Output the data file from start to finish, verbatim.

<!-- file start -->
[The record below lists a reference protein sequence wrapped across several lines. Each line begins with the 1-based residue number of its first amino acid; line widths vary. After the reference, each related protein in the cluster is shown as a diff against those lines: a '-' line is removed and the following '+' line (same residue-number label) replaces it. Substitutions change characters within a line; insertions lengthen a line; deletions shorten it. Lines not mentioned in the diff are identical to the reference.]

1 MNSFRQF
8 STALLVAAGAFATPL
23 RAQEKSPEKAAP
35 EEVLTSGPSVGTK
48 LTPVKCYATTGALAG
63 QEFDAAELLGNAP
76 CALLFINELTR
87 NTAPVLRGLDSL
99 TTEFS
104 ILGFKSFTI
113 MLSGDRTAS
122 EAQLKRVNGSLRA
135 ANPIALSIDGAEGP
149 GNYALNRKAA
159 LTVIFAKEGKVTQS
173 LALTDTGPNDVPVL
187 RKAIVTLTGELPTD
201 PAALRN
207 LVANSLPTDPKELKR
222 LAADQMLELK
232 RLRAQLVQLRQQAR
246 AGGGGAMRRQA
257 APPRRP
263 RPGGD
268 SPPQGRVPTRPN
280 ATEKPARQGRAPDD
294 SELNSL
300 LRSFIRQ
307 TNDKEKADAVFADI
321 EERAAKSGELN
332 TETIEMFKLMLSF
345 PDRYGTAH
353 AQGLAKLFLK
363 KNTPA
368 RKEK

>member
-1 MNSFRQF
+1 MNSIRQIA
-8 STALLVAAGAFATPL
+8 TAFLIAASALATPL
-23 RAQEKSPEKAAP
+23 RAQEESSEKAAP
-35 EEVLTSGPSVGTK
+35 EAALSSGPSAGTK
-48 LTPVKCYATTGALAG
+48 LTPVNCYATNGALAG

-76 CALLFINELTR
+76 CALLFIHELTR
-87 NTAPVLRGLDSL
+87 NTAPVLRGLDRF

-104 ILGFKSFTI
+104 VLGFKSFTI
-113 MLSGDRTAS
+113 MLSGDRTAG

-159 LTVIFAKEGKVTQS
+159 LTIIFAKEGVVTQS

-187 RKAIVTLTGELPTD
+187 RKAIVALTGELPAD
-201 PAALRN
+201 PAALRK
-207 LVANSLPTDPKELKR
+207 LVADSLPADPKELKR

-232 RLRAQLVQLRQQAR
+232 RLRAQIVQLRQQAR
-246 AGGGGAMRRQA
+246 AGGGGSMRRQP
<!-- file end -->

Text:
[The record below lists a reference protein sequence wrapped across several lines. Each line begins with the 1-based residue number of its first amino acid; line widths vary. After the reference, each related protein in the cluster is shown as a diff against those lines: a '-' line is removed and the following '+' line (same residue-number label) replaces it. Substitutions change characters within a line; insertions lengthen a line; deletions shorten it. Lines not mentioned in the diff are identical to the reference.]

1 MNSFRQF
8 STALLVAAGAFATPL
23 RAQEKSPEKAAP
35 EEVLTSGPSVGTK
48 LTPVKCYATTGALAG
63 QEFDAAELLGNAP
76 CALLFINELTR
87 NTAPVLRGLDSL
99 TTEFS
104 ILGFKSFTI
113 MLSGDRTAS
122 EAQLKRVNGSLRA
135 ANPIALSIDGAEGP
149 GNYALNRKAA
159 LTVIFAKEGKVTQS
173 LALTDTGPNDVPVL
187 RKAIVTLTGELPTD
201 PAALRN
207 LVANSLPTDPKELKR
222 LAADQMLELK
232 RLRAQLVQLRQQAR
246 AGGGGAMRRQA
257 APPRRP
263 RPGGD
268 SPPQGRVPTRPN
280 ATEKPARQGRAPDD
294 SELNSL
300 LRSFIRQ
307 TNDKEKADAVFADI
321 EERAAKSGELN
332 TETIEMFKLMLSF
345 PDRYGTAH
353 AQGLAKLFLK
363 KNTPA
368 RKEK

>member
-1 MNSFRQF
+1 MNSIRQIA
-8 STALLVAAGAFATPL
+8 TAFLIAASALATPL
-23 RAQEKSPEKAAP
+23 RAQEESSEKAAP
-35 EEVLTSGPSVGTK
+35 EAALSSGPSAGTK
-48 LTPVKCYATTGALAG
+48 LTPVNCYATNGALAG

-76 CALLFINELTR
+76 CALLFIHELTR
-87 NTAPVLRGLDSL
+87 NTAPVLRGLDRF

-104 ILGFKSFTI
+104 VLGFKSFTI
-113 MLSGDRTAS
+113 MLSGDRTAG

-159 LTVIFAKEGKVTQS
+159 LTIIFAKEGVVTQS

-187 RKAIVTLTGELPTD
+187 RKAIVALTGELPAD
-201 PAALRN
+201 PAALRK
-207 LVANSLPTDPKELKR
+207 LVADSLPADPKELKR

-232 RLRAQLVQLRQQAR
+232 RLRAQIVQLRQQAR
-246 AGGGGAMRRQA
+246 AGGGGSMRRQP